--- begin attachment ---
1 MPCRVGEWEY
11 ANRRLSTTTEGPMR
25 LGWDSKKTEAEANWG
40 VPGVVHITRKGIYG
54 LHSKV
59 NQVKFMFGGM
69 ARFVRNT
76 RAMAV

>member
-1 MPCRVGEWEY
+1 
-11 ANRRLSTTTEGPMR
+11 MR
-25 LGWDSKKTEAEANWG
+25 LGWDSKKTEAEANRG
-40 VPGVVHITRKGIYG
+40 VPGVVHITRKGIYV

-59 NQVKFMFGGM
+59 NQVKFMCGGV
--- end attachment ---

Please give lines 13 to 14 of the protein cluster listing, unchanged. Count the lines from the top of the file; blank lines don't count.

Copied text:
+11 MR
-25 LGWDSKKTEAEANWG